Vidal-Quadras remembers his assault in Madrid: “The shot sounded like a roar, I thought of the Iranian regime and saw that it was alive” | Spain | EUROtoday

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“I was coming home from walking the Retiro and when I reached the sidewalk I heard a voice: 'Hello sir.' I shook my head. The detonation [del disparo] It sounded like a roar. I became extremely dazed and thought, 'the Iranian regime.' It was automatic. I saw that I was thinking, that I wasn't fainting, and I thought: 'You're alive.' This is how Alejo Vidal-Quadras, former vice president of the European Parliament, described this Friday the attack he suffered on November 9 in the center of Madrid. An attack that kept him hospitalized for 16 days, five in the ICU, and several months convalescing at his home.

Three and a half months after the bullet of a Franco-Tunisian hitman passed through his jaw, the former leader of the Popular Party and Vox has appeared looking good and in good spirits at a massive press conference held at the headquarters of the Press Association. from Madrid. He was accompanied by his wife, his daughter, family members, and the three escort police officers who have become his shadow. Also, his lawyer Carmen Ladrón de Guevara, a lawyer from the Association of Victims of Terrorism. And she started her intervention with humor: “Excuse my voice because of the surgery, although I never had a crystal-clear voice. “I still have some paralysis in my facial muscles.”

Vidal-Quadras described his survival of this assault as a miracle. “I made a head movement that made the shot deflect, I tilted my head so that the shot entered the jaw, went down and came out. It was a miracle. A man, he took off his sweatshirt and put it on the holes in my face. Thanks to him I didn't faint and I am very grateful. The ambulance arrived and I went to Gregorio Marañón. Already in the ambulance I told them (the nurses) on their cell phone: 'Iran.'

The former founder of Vox, a party he abandoned, has directly blamed the Iranian Government for organizing, financing and carrying out his attack. A regime that he pointed out as the mastermind of numerous deadly attacks abroad. “Why the Iranian regime? During my 15 years as Vice President of the European Parliament I have very actively and visibly supported the National Council of Iranian Resistance. I have supported him in a public, visible way. I have distinguished myself for that task.” Thus, he recalled that in 2008 he based the International Committee of Justice to coordinate the actions of the resistance with politicians from Europe and the United States. “This Council has become an important factor in raising awareness about human rights violations in Iran and the destructive role of the mullahs in exporting Islamic fundamentalism and terrorism in the region.”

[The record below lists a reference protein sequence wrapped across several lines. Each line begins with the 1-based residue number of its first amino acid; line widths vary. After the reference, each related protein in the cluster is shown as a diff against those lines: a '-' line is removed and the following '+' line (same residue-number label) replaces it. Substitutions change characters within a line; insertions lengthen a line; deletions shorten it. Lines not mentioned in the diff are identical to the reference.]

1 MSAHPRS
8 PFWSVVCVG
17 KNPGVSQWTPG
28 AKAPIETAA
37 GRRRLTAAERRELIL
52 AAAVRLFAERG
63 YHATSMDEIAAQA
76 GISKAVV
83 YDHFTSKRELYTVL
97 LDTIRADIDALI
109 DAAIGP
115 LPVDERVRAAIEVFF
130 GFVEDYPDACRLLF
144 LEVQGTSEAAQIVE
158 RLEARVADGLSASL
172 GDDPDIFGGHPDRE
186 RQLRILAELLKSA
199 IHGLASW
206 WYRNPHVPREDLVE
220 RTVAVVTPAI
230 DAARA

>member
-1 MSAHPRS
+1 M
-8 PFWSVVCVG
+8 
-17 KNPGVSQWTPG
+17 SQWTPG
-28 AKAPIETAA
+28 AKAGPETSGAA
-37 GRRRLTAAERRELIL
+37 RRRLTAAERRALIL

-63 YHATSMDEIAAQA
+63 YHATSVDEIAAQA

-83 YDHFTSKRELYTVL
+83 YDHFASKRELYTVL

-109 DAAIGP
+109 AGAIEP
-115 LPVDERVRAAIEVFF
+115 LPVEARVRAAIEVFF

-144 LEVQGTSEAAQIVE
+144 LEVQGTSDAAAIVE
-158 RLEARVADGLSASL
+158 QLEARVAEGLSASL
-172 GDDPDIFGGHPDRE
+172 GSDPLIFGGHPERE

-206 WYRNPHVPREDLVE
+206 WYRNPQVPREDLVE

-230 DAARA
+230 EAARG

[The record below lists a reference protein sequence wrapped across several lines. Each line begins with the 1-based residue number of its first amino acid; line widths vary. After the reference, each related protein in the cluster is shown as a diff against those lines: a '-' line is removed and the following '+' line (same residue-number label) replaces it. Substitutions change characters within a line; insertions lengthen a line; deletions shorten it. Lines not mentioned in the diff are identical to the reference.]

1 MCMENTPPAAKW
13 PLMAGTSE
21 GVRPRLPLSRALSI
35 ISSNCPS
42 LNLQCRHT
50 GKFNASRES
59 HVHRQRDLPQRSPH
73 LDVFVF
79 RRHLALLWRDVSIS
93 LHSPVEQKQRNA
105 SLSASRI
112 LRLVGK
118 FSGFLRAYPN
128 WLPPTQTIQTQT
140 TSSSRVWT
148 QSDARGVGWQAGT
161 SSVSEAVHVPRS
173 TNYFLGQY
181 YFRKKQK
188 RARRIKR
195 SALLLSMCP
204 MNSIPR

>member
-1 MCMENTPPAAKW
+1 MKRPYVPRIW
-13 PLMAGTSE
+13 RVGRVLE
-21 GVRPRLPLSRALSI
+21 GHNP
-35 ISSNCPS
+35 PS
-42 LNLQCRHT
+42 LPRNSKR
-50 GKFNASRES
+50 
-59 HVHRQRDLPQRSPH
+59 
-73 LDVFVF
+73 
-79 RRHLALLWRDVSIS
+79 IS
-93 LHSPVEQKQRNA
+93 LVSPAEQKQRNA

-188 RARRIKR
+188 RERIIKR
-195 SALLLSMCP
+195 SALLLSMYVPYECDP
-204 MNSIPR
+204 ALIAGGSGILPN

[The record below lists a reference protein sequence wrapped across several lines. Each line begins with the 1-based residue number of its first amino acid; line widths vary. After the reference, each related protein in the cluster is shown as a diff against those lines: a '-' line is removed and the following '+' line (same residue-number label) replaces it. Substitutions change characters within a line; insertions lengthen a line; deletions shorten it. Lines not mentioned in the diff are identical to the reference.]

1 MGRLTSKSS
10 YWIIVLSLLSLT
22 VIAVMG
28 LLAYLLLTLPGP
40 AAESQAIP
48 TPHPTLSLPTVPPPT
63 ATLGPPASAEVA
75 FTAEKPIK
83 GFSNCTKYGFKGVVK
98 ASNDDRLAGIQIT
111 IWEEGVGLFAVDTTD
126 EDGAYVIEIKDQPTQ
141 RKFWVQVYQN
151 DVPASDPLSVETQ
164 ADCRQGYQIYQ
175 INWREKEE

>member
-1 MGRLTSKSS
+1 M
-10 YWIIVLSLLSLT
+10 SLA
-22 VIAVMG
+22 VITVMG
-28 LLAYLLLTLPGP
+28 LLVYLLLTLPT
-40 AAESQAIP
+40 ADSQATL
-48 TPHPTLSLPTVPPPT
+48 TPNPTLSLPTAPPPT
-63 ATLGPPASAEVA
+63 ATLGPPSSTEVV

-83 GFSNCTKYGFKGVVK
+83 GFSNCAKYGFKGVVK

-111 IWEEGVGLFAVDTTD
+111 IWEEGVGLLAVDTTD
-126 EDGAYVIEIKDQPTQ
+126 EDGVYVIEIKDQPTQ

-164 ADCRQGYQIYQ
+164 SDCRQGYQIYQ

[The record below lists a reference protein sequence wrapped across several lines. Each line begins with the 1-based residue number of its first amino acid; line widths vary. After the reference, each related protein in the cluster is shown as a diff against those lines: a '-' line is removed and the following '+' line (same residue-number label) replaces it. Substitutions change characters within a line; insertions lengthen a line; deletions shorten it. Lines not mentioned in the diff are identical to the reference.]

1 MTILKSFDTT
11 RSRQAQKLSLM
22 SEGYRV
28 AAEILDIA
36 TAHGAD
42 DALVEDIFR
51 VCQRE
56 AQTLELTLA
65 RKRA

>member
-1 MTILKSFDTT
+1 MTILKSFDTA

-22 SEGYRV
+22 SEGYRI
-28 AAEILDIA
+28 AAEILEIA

Vidal-Quadras described two different stages of the current Iranian regime's criminal persecution of its opponents. A first with attacks in Europe, Asia and the United States in which they used their own agents. And he recounted deadly attacks in Germany, Switzerland, Italy and France. Of the first he cited the murders in 1992 in the Mikonos restaurant in Berlin of Kurdish leaders. A German court determined that the orders had come from senior officials in Tehran; the execution in Switzerland, in 1989, of Kazem Radjavi, Iran's first ambassador to the United Nations, who had defected; or former Iranian Prime Minister Shapour Bakhtiar, in 1991; that of the diplomat in Italy Mohammad Hossein Naghdi, shot in broad daylight in Rome.

And a second from 2017, which incorporates his assassination try, wherein the regime that started hiring hitmen from legal gangs. “Since then, they have hired criminal gangs who are the ones who do their work. When these criminals are arrested, they refuse to testify in case they say something, they are killed. “Everyone refuses to make statements,” defined Vidal-Quadras. “I trust in the Spanish Justice, I trust in the investigation. It is not easy to establish the link [con el Gobierno iraní]. “I don't know how the judicial process will end.”

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Vidal-Quadras confessed to having been disturbed when his name appeared in first place on a blacklist drawn up by the Iranian Government along with other Spanish and European MEPs who have shown their support for the resistance. “I got worried. “I wasn’t scared, but I thought they wouldn’t dare do anything to me.” When describing the folks arrested to date for his assault, he highlighted that the truth that his nationalities (Tunisian, French, Moroccan, Venezuelan and Spanish) assist his thesis. “It was a plan developed over months of monitoring. I have not been a victim of an ordinary criminal group, but of a dictatorial, totalitarian and criminal regime. “Of a political regime.”

The former popular politician concluded by expressing his willingness to continue supporting the Iranian resistance in exile. “The intention was to get a modest enemy out of the way and scare those who support the Iranian resistance. They have not achieved their objective. I plan to continue doing it for the rest of my life and with more motivation than I have had until now.” Vidal-Quadras called for a change of policy in the European Union towards the Iranian regime. “The pact is useless, we must expel Iran's false diplomats in Europe and support the democratic opposition. In his opinion, the Iranian embassies “are a planning center for terrorist actions.”

Members of the Iranian resistance financed the creation of Vox and the European election campaign of the then leader of that party with one million euros, as revealed by this newspaper.

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